ASD & Social Skills

ASD & Social Skills

For many parents with children on the Autism spectrum, it can be incredibly sad to see their children in social situations. They know that their child has wonderful qualities and great things to offer others, but they know it is hard for a child's peers to see these traits because of their son or daughter's social skill difficulties.  For children with ASD, skills that become innate to other kids such as taking turns, initiating conversation, and understanding the emotions of others can seem to be an insurmountable task for children on the Autism spectrum. Many parents struggle to effectively model and teach these skills, often finding themselves at a complete loss in terms of what they can do to truly solidify these skills in the minds of their young children. While many people have believed for years that children on the Autism spectrum lack an interest in social interaction, modern day research is showing us that this idea is shockingly inaccurate, and that children on the Autism spectrum who are not properly socialized can become teenagers and adults who suffer from depression and anxiety as a result of the loneliness they experience from not being properly included in activities. Now, more than ever it is important for parents to take an active role in not only teaching their child on the spectrum social skills, but also boosting their child's self esteem to help them feel that people will respond positively to them in social situations. Here are some ways that this can be accomplished, as well as how to redirect children when a situation becomes stressful.

1) Role Play

Role play can be an excellent way to not only help a child to learn conversation skills and and social skills, and also a way to practice appropriate responses for when things do not go as planned.

For example: Before another child comes over to play, do a role play with your child that allows them to practice how they might suggest a game or activity to a friend, but also what they might say if a friend isn't interesting in doing what they want to do.

The nice thing about role play is it can also be adaptable to older children. I.E you could role play a social problem with a teenager, such as what to do if there is only one video game controller and how the teen could share with their friend and work out how to do that.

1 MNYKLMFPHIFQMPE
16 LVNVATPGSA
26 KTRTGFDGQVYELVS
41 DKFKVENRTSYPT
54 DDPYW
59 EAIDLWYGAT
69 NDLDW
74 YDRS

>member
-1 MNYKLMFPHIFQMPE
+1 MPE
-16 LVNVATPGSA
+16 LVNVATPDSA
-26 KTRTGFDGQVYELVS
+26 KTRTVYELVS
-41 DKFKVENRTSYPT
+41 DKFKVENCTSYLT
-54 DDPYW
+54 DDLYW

2) Video Modelling

This is a great extension to role playing because it allows your child to SEE people practice social skills and comment on the interactions of those individuals. 

For example: You can take a videotape  family members playing a game in order to display turn taking. You can then watch the video with your child and say things like "his turn", "her turn." Afterwards, play a game with your child and say words such as "my turn" , "your turn" in order to solidify the social script.  

Teaching these words can also be a great method of redirection when a child gets frustrated, because you can help them to understand that these words can be a great way to cue others in a group scenario. I.e.- Coaching your child to say "my turn" when a friend is holding onto a game piece.  


Eye contact is an extremely important social skill and can be taught to children with Autism by trying to maintain eye contact while your child is on a swing. Stand  a few feet away from your child and have them look at you while they are on the swing. Be engaging, smile, and compliment them on how nice it was to have them look at you. You will find that the movement of the swing can be helpful in terms of helping to keep them calm and focused.

4) Visual Prompts

Visual prompts are an amazing way to not only solidify concepts you are teaching your child, but also to help keep them calm in situations that might be stressful or involve transitions. Depending on your child's unique needs, you can find check lists, pictures, words, and cards to be extremely helpful. For younger children, this might be pictures that illustrate what will come next in their day. For older children, this might be a check list of steps to approach someone they might be interested in working with on a school project. 

Visual prompts can also be a way to help in times of redirection, such as showing a child a picture that depict two choices of what they can do to solve a problem.  When used this way, it is important to limit the choices to two options so as not to make the process confusing for a child. 

5) Emotion Charades

Instead of playing charades with the traditional movies, books, characters from a story, try charades with emotions. Take turns acting out and guessing emotions. You can also decide to have your child draw out the emotion as if they were playing a game of Pictionary. This would be a great way to make social skills fun and something that you are learning and discovering together. 

Being able to successfully redirect and anticipate frustration and challenging behavior is just as important as teaching social skills. For children and teens on the Autism spectrum many do better when they are aware of when a task will end. This can be achieved by specifying upfront the amount of time you will spend on an activity, how many toys you want your child to put away at the end of an activity, or telling a child before a role play how long a friend might come over to play. When addressing challenging behavior during any social skills coaching exercise, make sure to keep directions simple and concrete, and consider using visual prompts to show them a representation of the behavior that you wish to see.